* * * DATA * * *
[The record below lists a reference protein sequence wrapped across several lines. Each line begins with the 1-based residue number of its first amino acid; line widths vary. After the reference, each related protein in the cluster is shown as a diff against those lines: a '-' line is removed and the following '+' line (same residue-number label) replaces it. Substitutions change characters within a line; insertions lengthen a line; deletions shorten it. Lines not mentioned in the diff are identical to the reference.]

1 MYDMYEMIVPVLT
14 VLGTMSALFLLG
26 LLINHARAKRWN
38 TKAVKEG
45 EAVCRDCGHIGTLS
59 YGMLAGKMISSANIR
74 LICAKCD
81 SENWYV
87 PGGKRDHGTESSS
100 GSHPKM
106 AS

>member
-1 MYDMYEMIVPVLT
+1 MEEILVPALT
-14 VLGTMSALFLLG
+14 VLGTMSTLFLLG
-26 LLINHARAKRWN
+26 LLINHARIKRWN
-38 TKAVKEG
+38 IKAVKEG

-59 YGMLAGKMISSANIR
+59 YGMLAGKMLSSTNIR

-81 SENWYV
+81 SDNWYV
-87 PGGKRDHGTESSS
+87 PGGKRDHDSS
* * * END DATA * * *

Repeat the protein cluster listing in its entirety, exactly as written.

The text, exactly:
[The record below lists a reference protein sequence wrapped across several lines. Each line begins with the 1-based residue number of its first amino acid; line widths vary. After the reference, each related protein in the cluster is shown as a diff against those lines: a '-' line is removed and the following '+' line (same residue-number label) replaces it. Substitutions change characters within a line; insertions lengthen a line; deletions shorten it. Lines not mentioned in the diff are identical to the reference.]

1 MYDMYEMIVPVLT
14 VLGTMSALFLLG
26 LLINHARAKRWN
38 TKAVKEG
45 EAVCRDCGHIGTLS
59 YGMLAGKMISSANIR
74 LICAKCD
81 SENWYV
87 PGGKRDHGTESSS
100 GSHPKM
106 AS

>member
-1 MYDMYEMIVPVLT
+1 MEEILVPALT
-14 VLGTMSALFLLG
+14 VLGTMSTLFLLG
-26 LLINHARAKRWN
+26 LLINHARIKRWN
-38 TKAVKEG
+38 IKAVKEG

-59 YGMLAGKMISSANIR
+59 YGMLAGKMLSSTNIR

-81 SENWYV
+81 SDNWYV
-87 PGGKRDHGTESSS
+87 PGGKRDHDSS